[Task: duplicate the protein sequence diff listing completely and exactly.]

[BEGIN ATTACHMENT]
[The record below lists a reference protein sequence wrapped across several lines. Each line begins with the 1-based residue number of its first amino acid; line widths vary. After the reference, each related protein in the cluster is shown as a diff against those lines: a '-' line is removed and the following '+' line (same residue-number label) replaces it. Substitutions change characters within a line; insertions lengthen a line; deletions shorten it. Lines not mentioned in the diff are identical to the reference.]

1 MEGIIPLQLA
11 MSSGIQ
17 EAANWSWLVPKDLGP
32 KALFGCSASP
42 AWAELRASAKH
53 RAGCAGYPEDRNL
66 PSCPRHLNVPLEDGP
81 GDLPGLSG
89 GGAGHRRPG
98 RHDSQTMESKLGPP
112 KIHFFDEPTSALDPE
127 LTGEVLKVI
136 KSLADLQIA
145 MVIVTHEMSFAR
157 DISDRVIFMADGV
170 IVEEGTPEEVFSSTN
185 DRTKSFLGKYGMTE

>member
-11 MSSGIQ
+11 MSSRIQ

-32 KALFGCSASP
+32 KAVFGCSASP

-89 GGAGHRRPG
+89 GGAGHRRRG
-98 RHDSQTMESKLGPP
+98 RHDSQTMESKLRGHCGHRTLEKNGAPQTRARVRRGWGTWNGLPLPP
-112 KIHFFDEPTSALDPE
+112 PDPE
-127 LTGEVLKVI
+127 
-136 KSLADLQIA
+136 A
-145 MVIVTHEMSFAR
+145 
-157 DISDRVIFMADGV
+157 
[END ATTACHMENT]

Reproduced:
[The record below lists a reference protein sequence wrapped across several lines. Each line begins with the 1-based residue number of its first amino acid; line widths vary. After the reference, each related protein in the cluster is shown as a diff against those lines: a '-' line is removed and the following '+' line (same residue-number label) replaces it. Substitutions change characters within a line; insertions lengthen a line; deletions shorten it. Lines not mentioned in the diff are identical to the reference.]

1 MEGIIPLQLA
11 MSSGIQ
17 EAANWSWLVPKDLGP
32 KALFGCSASP
42 AWAELRASAKH
53 RAGCAGYPEDRNL
66 PSCPRHLNVPLEDGP
81 GDLPGLSG
89 GGAGHRRPG
98 RHDSQTMESKLGPP
112 KIHFFDEPTSALDPE
127 LTGEVLKVI
136 KSLADLQIA
145 MVIVTHEMSFAR
157 DISDRVIFMADGV
170 IVEEGTPEEVFSSTN
185 DRTKSFLGKYGMTE

>member
-11 MSSGIQ
+11 MSSRIQ

-32 KALFGCSASP
+32 KAVFGCSASP

-89 GGAGHRRPG
+89 GGAGHRRRG
-98 RHDSQTMESKLGPP
+98 RHDSQTMESKLRGHCGHRTLEKNGAPQTRARVRRGWGTWNGLPLPP
-112 KIHFFDEPTSALDPE
+112 PDPE
-127 LTGEVLKVI
+127 
-136 KSLADLQIA
+136 A
-145 MVIVTHEMSFAR
+145 
-157 DISDRVIFMADGV
+157 